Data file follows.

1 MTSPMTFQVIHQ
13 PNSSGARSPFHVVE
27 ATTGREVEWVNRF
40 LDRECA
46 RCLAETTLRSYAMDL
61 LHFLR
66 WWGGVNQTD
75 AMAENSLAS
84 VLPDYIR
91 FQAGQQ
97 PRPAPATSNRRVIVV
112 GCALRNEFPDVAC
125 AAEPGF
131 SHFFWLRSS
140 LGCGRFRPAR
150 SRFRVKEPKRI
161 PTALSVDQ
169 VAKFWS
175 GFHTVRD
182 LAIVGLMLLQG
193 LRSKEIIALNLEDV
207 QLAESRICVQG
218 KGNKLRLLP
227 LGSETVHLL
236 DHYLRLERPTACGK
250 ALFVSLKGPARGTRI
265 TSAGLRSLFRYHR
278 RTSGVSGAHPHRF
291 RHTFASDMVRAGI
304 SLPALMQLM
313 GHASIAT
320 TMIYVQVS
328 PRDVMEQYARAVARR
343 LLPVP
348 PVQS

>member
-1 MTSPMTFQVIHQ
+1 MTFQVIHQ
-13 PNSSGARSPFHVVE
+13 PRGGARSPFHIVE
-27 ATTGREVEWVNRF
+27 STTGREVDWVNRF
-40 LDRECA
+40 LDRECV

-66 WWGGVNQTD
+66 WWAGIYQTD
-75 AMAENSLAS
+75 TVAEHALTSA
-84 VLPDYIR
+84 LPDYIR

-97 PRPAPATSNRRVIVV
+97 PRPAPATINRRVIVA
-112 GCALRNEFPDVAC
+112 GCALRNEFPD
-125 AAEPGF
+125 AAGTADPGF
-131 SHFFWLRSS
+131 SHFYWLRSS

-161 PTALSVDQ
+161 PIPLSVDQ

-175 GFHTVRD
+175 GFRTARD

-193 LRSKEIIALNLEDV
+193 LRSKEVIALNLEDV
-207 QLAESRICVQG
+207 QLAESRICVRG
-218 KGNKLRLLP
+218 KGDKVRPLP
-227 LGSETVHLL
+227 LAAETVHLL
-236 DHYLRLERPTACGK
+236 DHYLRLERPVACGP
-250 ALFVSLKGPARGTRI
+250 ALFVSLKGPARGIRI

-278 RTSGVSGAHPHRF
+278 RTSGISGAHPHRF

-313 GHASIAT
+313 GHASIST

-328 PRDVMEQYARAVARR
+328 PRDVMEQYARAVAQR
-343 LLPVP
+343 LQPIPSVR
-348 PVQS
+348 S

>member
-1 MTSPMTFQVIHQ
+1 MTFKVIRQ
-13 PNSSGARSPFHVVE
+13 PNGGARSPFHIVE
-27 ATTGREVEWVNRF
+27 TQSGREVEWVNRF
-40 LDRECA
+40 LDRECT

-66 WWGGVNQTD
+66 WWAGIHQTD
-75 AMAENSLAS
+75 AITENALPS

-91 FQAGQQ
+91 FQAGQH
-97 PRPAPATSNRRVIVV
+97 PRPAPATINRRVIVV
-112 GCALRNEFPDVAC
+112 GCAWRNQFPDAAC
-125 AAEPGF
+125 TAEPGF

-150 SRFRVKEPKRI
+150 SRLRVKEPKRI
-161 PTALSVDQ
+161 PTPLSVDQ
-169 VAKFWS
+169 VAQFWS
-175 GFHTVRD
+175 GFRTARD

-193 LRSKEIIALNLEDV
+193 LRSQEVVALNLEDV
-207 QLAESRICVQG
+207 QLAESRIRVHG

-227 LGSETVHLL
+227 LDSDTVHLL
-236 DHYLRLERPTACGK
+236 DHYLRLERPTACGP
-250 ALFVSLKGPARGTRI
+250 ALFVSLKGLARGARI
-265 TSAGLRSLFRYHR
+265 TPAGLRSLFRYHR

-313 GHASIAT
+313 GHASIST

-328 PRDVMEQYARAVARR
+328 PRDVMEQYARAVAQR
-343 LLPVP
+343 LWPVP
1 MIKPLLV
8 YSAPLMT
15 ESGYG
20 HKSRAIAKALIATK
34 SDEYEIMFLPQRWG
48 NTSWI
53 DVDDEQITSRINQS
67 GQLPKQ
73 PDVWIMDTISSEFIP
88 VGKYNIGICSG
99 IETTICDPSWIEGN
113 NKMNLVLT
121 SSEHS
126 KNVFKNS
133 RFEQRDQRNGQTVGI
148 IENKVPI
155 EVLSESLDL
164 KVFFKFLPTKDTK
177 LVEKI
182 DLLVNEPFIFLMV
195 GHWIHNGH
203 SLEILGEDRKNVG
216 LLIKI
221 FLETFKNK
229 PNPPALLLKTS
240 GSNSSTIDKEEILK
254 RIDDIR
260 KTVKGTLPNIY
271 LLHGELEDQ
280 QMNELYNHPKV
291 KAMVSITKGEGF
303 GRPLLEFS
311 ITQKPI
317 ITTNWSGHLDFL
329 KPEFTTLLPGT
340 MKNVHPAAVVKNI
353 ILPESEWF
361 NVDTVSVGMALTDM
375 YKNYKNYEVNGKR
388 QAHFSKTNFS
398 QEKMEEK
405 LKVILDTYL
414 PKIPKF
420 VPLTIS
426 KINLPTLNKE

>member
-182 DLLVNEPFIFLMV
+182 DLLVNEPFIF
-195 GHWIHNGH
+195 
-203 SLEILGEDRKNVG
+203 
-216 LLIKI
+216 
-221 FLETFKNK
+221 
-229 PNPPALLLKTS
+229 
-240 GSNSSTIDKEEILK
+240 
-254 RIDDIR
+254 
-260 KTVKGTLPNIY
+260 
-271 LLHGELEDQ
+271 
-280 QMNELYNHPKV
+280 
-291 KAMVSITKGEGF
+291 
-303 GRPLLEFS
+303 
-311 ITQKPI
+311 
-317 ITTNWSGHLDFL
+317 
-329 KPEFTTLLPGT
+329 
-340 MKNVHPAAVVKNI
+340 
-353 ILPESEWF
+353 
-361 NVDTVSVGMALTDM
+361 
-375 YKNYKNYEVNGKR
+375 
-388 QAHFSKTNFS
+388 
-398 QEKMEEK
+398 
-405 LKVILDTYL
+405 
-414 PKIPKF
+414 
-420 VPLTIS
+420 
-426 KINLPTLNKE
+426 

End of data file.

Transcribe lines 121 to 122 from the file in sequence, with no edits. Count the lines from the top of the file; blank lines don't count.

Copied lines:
+236 DHYLRLERPTACGP
-250 ALFVSLKGPARGTRI